Faith made sight
Evangelicals are not known for artistry. Or so I thought. Then I came across Christians in the Visual Arts — founded way back in 1979.
CIVA is Christian at heart, housed as it is at Gordon College. It also encourages refined artworks: sensitive, intelligent, skillfully rendered.
Appropriately, its Web site does little talking and much showing, with several online galleries. Media include photography, acrylic, collage, metal sculpture, even a mixed-media work of music with sound and light sensors.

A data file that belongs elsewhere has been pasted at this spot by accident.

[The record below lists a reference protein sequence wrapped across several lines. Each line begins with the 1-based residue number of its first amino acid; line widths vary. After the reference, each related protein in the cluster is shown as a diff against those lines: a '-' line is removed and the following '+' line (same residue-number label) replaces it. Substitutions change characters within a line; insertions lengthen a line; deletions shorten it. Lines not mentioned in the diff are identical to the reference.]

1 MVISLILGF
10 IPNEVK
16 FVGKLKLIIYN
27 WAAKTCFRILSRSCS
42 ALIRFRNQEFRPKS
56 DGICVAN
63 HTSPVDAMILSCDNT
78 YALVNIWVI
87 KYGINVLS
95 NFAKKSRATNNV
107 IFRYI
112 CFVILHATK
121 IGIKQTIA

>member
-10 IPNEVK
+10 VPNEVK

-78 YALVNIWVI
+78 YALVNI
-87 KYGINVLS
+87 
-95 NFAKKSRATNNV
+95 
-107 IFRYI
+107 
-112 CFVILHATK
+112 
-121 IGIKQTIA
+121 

Some of the pictures are religiously explicit, like an oil painting of the Annunciation to Mary. Some are enigmatic, like a wall hanging of woven teabags. Some explore general human themes — like Mystical Marriage by Tanja Butler, shown here. One gallery experiments with the medieval triptych motif.
A minor gripe: The galleries could be easier to navigate. They’re numbered but have no thumbnails, and there’s no “Next” button on each picture. So you’ll have to remember which number picture you’re on.
CIVA acknowledges the hazard of visual art: People may see a variety of messages, and not necessarily what the artist meant. They’re willing to take that risk, says Sandra Bowden of the group, to “lead the audience to a place of introspection.”